Just as there are counterfeit handbags that look like the real thing, there are fake data graphics that look like the real thing. Reader San C. shows us an example of this (found on the All Things D blog here):
At first sight, this appears to be a bubble chart. Further, the legend is telling us that the colors are meaningful. So, the bubbles correspond to different types of data, grouped by color, and the size of the bubbles represents the relative level of concern expressed by respondents.
That would be true if we were looking at the "real thing". But this is a counterfeit. How do we know it's fake?
First, the size of the bubbles was not sized to scale. Just look at the Social Security Number versus credit card number (shown on the right). A 1% difference shouldn't be visible on this sort of chart but the credit card bubble is clearly smaller.
Second, the legend gives the impression that the tint of the color carries information. However, it really doesn't. I lined up all of the green bubbles in order of decreasing data, and couldn't find any pattern to the tints.
There also isn't a clear pattern in the location of specific bubbles. Were they randomly scattered onto the chart?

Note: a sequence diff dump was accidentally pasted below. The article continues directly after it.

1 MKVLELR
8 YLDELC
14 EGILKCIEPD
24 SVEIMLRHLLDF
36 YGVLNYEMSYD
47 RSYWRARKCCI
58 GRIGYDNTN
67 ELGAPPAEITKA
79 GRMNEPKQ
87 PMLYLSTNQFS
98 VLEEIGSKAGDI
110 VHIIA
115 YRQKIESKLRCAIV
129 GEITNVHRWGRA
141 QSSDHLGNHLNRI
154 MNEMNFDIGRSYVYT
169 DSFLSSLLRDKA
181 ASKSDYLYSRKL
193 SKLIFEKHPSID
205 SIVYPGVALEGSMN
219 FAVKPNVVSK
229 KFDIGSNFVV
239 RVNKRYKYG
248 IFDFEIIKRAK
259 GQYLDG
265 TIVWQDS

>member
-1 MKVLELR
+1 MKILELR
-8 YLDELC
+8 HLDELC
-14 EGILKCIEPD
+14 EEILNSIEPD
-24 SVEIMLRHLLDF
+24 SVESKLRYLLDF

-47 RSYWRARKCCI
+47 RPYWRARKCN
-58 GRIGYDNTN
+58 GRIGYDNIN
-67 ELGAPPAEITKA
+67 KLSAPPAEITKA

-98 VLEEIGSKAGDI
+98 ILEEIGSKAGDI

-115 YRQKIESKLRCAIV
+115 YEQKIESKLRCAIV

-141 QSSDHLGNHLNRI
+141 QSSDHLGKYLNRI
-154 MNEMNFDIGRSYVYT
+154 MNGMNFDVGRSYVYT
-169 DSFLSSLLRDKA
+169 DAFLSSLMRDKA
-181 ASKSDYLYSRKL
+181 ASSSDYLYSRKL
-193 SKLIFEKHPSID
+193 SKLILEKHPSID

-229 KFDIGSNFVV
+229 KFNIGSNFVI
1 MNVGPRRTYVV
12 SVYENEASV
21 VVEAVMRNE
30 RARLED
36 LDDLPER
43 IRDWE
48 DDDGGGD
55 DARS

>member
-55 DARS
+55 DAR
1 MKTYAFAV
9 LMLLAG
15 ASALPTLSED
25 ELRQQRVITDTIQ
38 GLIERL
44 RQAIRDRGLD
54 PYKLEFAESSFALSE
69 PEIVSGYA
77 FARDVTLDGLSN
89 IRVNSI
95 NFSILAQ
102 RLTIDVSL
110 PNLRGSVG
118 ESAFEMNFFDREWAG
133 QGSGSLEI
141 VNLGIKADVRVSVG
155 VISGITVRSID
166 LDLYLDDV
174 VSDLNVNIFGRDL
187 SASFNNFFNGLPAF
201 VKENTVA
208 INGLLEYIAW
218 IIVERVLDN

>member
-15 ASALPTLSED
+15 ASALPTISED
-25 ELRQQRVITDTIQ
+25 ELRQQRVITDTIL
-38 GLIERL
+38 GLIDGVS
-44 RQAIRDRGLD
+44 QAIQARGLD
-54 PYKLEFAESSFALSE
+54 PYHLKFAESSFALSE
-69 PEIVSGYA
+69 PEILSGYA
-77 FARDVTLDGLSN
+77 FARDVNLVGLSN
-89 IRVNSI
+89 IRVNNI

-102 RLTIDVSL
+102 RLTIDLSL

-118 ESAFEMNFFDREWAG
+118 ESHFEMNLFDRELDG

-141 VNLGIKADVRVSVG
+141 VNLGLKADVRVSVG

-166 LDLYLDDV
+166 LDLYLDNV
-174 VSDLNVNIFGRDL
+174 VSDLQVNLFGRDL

In summary, this is the ultimate non-self-sufficient chart. If we remove the actual printed data from this chart, we're left with nothing.
Aside from the graphical aspects, we should pay attention to some statistical issues.
The article does not stress enough the potential bias of this survey. The survey is an online survey of Internet users. Their average opinion about Internet-related issues should not be used to represent the opinion of the average American without careful consideration. There is a good possibility that people who have concerns about Internet privacy are less likely to be found on the Internet.
I also wonder if survey takers understand clearly the poll question. What does it mean by a company "accessing my personal information"? Does it mean I give the company the information (such as my credit card number) because I need to complete a transaction? Does it mean the company purchases such information from an information exchange? And if so, with or without informing me?
In particular, I don't understand the 28% who say they are not concerned about companies accessing their social security number.